Our next stop was Playa Grande, a 211 population community, where we had to swim through a river caused by the storms at the entrance of the village. The educational access there is very limited, children only have classes once a month with a multigrade teacher. “I would like to learn more things, like paint, draw, storytelling, I draw the sea because I love our beach”, said  Daniel, a 11 years old boy, after he participated in the digital animation workshop. The children that participated in dark camera workshops and creative writing by the Accion Mutante collective expressed Daniel’s same wish.  “In the community we can only study till high school and just a few move to other communities to continue their studies. No woman from Playa Grande has university studies.” told us Tete who participated in the photo-embroidery workshop of Mayra B. 

Cultural Caravan is the beginning of amazing movil projects, we believe that together we can rebuild a better country, no matter the crisis we have to fight. Resilience, art and healing, open windows of hope for us and the communities we attend. Thank you for believing better worlds are possible.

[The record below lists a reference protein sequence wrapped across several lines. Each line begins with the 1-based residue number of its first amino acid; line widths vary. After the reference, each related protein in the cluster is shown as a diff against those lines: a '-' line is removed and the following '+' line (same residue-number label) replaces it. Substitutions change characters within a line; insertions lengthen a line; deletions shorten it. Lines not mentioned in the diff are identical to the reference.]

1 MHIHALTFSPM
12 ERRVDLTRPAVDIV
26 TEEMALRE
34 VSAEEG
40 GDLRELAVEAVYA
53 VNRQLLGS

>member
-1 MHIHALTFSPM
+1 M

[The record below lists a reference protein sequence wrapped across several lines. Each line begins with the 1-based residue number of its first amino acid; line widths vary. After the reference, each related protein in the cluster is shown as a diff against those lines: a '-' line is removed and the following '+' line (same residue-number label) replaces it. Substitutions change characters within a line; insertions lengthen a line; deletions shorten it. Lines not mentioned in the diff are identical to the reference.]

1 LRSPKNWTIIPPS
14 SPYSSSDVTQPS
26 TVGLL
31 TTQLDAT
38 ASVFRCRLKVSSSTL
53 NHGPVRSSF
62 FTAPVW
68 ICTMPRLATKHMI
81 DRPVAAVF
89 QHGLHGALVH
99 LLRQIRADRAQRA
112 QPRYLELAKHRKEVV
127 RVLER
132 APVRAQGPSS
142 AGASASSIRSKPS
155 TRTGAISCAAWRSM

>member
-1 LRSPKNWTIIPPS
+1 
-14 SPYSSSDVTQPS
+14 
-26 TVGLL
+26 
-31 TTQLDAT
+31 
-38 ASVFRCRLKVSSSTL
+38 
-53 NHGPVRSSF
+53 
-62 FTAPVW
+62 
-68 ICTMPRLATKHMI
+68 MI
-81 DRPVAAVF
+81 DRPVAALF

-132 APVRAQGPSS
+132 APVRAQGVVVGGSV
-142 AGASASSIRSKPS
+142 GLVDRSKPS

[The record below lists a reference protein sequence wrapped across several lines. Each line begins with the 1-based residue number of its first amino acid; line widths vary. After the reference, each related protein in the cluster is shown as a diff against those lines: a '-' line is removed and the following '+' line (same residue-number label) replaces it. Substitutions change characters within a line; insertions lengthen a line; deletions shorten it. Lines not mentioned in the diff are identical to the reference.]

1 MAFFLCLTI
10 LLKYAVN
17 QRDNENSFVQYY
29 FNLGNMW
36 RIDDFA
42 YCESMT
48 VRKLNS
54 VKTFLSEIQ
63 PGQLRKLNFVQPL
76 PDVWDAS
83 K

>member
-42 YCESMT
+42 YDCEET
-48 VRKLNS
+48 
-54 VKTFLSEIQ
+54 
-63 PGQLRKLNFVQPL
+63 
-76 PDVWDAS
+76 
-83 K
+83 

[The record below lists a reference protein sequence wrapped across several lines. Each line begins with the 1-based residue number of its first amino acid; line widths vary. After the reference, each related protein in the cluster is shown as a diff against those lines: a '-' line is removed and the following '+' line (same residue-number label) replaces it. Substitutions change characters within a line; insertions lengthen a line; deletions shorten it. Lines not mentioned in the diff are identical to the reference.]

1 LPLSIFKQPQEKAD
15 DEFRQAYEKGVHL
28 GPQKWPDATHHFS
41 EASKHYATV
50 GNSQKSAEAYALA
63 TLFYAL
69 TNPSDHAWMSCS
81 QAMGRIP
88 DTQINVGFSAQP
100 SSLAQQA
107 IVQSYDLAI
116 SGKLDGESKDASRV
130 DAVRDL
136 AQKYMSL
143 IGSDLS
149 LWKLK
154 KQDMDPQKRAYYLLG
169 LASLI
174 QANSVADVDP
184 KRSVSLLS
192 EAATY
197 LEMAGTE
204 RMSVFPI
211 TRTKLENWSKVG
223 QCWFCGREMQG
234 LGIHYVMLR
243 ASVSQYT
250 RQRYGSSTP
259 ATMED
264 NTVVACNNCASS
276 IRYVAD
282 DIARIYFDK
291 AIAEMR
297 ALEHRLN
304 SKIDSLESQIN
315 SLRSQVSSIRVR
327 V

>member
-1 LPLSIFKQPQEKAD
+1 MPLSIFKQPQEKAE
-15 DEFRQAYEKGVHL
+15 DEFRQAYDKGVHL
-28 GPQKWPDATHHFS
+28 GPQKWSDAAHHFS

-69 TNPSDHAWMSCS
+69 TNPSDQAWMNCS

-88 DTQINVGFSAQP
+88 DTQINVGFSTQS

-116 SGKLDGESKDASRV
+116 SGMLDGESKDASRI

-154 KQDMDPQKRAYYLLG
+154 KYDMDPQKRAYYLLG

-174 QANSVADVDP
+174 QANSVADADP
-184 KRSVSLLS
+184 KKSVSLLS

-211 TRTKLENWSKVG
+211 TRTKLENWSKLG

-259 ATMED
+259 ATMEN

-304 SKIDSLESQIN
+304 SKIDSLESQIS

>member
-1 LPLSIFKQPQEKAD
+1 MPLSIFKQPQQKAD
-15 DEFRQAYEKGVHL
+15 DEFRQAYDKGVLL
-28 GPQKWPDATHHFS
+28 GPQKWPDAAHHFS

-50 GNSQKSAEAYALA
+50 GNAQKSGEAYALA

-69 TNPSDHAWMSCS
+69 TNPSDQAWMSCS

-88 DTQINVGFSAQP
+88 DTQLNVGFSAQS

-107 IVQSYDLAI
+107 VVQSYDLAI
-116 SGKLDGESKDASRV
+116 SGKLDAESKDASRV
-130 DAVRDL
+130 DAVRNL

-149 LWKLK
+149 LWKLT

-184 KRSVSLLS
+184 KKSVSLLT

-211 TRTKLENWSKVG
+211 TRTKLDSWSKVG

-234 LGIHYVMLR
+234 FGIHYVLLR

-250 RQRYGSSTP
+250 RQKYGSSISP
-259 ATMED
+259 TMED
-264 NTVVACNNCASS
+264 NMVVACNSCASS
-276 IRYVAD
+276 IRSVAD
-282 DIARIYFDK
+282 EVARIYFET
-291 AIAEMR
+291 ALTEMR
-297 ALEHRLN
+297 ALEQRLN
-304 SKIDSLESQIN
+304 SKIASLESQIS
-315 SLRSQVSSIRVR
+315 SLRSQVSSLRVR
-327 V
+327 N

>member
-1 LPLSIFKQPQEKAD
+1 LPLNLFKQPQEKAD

Photo embroidery workshop
Photo embroidery workshop
Daniel from Playa Grande
Daniel from Playa Grande
Chivis, Naba and Diana making sanitary towels
Chivis, Naba and Diana making sanitary towels
Animation workshop
Animation workshop
Playa Grande entrance
Playa Grande entrance

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Organization Information

MANOS QUE RECONSTRUYEN OAXACA A.C.

Location: Asunción Ixtaltepec, Oaxaca - Mexico
Website:
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Project Leader:
Alejandra Rosado
Asuncion Ixtaltepec, Oaxaca Mexico
$6,748 raised of $10,000 goal
 
106 donations
$3,252 to go